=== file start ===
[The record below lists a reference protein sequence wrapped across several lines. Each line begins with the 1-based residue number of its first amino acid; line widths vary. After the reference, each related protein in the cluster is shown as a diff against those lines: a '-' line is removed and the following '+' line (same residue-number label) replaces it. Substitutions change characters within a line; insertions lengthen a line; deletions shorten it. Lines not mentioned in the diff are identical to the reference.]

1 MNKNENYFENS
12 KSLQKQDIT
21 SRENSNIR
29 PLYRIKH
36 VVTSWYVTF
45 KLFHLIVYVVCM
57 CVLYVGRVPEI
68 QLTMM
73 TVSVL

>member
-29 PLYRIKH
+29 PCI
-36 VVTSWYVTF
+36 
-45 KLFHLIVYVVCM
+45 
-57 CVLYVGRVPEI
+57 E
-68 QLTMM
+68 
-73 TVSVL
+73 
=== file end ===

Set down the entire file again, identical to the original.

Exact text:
[The record below lists a reference protein sequence wrapped across several lines. Each line begins with the 1-based residue number of its first amino acid; line widths vary. After the reference, each related protein in the cluster is shown as a diff against those lines: a '-' line is removed and the following '+' line (same residue-number label) replaces it. Substitutions change characters within a line; insertions lengthen a line; deletions shorten it. Lines not mentioned in the diff are identical to the reference.]

1 MNKNENYFENS
12 KSLQKQDIT
21 SRENSNIR
29 PLYRIKH
36 VVTSWYVTF
45 KLFHLIVYVVCM
57 CVLYVGRVPEI
68 QLTMM
73 TVSVL

>member
-29 PLYRIKH
+29 PCI
-36 VVTSWYVTF
+36 
-45 KLFHLIVYVVCM
+45 
-57 CVLYVGRVPEI
+57 E
-68 QLTMM
+68 
-73 TVSVL
+73 